Woster: The carriers of Christmas
We’ve usually mailed one or two during a holiday season. In normal years, though, nearly all of the family makes it home for a day or two, long enough to exchange gifts and share some time. This year, we’ve done more mailing ...
The other afternoon, I carried a couple of Christmas packages to the car, waved at Nancy as she headed to the Post Office and walked back into the house to see, right there on the counter, an ornament that belonged in one of the packages disappearing up the road.
I panicked and grabbed the ornament and my pickup keys, ready to chase down and find a way to shove the Item into one of the packages. That impulse lasted only a second, though. The mental image of us pulled over at the side of the street trying to force an ornament into a pretty carefully wrapped box overpowered the urge to get that thing into the day’s mail so it would arrive before Christmas. I put my keys in the basket by the back door and propped the ornament on the kitchen table.
Christmas of 2020 is a different sort of celebration. Yes, I know. That isn’t news to anyone who has been conscious since March when the pandemic struck and the idea of normal was the stuff of dreams. Schools closed, all sorts of public events cancelled or postponed, and a lot of people masked up and hunkered down.
Surely it will be over when warm weather arrives, I thought early on. I mentioned that notion in a phone car with our son Andy, an epidemiologist in Colorado. He cleared his throat and asked, “Ever hear of California or Florida? How much warmer do you think it needs to be for them to become virus free?’’ Summer came and went. So did fall.
Now there’s a vaccine that is promised to provide protection. First injections started during the last week, and people are hopeful. Still, it will take months for the vaccine to become readily available to most of us. Until that happens, we try to be careful about where we go and who we see. Nancy and I are relatively isolated under normal conditions, so hunkering down hasn’t been a hardship except for missing some of our family.
One example? A granddaughter who lives in Minnesota considered coming home for Christmas. She and the two women with whom she lives have been really careful not to be out in public settings. The two roommates told our granddaughter if she went to South Dakota for Christmas, she should plan on staying here until the pandemic is officially over. Under that guideline, we won’t be seeing her any time soon.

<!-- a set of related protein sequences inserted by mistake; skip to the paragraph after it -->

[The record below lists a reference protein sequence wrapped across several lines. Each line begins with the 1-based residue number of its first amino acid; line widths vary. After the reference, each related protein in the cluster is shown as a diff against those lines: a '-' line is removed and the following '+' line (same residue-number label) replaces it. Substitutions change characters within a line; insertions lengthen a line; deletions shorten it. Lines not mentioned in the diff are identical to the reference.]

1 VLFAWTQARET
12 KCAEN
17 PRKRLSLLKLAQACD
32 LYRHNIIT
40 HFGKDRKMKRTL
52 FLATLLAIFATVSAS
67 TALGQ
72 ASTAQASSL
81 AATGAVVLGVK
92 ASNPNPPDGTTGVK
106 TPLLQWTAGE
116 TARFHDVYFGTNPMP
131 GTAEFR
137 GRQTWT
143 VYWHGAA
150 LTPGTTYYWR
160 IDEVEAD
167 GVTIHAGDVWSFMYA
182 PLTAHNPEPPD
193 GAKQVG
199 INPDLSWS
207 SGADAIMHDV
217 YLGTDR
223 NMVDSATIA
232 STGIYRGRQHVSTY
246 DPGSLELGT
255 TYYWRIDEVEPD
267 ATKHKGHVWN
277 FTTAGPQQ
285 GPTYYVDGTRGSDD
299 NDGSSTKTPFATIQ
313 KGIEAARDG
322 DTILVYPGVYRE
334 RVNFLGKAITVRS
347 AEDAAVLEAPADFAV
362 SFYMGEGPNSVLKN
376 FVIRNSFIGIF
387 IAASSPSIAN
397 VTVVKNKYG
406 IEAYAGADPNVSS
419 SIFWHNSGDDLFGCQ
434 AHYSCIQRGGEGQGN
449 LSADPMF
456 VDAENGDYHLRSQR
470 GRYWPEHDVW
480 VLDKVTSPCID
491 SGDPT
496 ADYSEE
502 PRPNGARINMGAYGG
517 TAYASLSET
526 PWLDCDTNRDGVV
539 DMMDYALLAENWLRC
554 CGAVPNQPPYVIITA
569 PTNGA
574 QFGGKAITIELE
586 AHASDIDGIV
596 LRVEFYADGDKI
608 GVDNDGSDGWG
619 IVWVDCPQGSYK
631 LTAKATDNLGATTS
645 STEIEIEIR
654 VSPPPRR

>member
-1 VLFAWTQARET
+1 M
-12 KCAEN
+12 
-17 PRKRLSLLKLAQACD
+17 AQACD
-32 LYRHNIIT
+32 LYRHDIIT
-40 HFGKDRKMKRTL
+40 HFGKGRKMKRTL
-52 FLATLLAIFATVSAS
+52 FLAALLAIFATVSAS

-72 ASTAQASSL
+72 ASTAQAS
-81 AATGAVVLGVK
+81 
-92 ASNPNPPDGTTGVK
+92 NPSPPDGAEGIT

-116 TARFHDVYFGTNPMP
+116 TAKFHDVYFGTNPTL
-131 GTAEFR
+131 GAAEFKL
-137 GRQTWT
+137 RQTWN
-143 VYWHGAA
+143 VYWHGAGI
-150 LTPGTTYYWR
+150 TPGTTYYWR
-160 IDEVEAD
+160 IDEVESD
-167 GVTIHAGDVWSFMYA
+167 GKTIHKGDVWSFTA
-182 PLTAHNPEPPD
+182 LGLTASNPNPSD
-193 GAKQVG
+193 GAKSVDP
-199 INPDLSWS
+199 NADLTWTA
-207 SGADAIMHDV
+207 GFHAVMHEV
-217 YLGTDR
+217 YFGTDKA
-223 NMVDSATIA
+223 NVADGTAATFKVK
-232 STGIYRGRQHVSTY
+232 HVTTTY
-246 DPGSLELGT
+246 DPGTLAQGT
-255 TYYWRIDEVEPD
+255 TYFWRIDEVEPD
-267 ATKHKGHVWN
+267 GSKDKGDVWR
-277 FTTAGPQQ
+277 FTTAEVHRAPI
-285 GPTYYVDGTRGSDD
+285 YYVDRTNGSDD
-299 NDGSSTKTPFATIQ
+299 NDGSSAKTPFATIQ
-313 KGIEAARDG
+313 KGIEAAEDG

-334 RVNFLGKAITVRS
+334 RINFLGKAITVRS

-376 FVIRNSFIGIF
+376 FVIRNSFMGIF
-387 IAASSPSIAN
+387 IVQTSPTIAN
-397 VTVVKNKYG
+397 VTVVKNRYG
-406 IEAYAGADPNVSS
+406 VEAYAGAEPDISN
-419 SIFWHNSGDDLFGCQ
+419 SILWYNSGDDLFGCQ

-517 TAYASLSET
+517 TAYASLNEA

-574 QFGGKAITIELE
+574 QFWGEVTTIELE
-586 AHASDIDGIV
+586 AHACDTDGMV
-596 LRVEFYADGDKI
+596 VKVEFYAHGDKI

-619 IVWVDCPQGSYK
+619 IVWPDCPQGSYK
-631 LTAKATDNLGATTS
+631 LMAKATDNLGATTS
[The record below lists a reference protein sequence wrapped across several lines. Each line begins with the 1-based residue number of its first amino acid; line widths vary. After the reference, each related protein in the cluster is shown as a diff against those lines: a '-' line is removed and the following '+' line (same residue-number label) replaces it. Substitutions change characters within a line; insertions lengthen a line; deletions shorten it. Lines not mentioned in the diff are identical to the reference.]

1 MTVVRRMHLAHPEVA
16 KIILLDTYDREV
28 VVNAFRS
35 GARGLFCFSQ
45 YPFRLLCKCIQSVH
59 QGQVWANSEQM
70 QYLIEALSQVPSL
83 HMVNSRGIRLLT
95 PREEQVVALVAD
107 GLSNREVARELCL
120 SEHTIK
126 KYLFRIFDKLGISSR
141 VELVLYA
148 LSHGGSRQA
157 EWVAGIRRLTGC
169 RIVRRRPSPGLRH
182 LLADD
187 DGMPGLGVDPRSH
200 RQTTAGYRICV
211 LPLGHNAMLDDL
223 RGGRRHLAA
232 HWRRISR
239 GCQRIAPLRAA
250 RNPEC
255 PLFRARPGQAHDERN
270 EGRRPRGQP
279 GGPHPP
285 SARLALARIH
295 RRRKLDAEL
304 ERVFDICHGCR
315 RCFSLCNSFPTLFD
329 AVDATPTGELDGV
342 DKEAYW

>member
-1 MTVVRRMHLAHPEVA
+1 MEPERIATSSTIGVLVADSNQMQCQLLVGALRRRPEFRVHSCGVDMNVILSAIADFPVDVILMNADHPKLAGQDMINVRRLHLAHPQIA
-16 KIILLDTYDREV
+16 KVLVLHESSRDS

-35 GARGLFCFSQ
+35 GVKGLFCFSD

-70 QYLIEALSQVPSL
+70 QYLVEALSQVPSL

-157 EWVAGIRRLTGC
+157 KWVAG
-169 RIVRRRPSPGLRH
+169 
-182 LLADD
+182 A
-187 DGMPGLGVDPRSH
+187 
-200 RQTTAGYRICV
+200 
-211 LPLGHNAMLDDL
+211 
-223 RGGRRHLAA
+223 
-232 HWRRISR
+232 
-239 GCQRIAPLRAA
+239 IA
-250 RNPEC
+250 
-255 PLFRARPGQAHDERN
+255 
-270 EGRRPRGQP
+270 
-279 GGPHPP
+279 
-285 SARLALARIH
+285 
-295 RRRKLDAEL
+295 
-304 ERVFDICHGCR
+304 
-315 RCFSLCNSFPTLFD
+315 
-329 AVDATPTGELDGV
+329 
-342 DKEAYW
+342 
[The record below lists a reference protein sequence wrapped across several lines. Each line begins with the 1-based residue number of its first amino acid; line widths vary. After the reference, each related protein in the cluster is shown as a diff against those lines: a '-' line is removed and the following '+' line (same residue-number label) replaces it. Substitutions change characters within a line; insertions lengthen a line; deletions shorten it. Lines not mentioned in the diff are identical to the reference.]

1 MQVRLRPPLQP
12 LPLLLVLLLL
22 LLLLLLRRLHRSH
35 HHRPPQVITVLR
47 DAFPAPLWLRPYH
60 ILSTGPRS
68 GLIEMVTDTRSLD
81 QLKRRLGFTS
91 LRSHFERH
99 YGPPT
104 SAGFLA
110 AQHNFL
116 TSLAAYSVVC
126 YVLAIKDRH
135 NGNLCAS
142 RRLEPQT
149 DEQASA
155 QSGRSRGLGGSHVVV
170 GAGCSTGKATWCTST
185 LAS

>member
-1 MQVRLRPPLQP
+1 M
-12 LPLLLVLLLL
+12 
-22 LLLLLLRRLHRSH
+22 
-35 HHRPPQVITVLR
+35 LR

And not seeing family members who live in other communities has forced us to become more efficient at wrapping and mailing Christmas packages. We’ve usually mailed one or two during a holiday season. In normal years, though, nearly all of the family makes it home for a day or two, long enough to exchange gifts and share some time. This year, we’ve done more mailing – like the shipment that went off without a key element the other day.
It occurs to me that the pandemic has turned the clock back on Christmas to when I was a kid on the farm. In those days, we pored through the Sears, Roebuck and the Montgomery Ward (my Aunt Grace always called them “Monkey Wards’’) Christmas catalogues for days, choosing the best pop guns and footballs and cooing dolls and tea sets. Our mom would hear our suggestions and get all mysterious as she filled out catalogue order forms and entrusted them to the U.S. Postal Service and its rural delivery service. It was like email but old school. We always had gifts under the tree on Christmas Eve.
Since the pandemic hit last spring, we’ve done a ton of online shopping. The delivery trucks have learned the road to our place. They’ve arrived steadily. On the farm, we had to drive a mile to our mailbox and considered ourselves blessed. Down in our river bottom, the deliveries are right outside the front door. Other than that, it’s pretty much the same operation as back then, and the Postal Service has been a basic piece, then and now.
I just have to remember to get everything into the package before we entrust it to the carrier.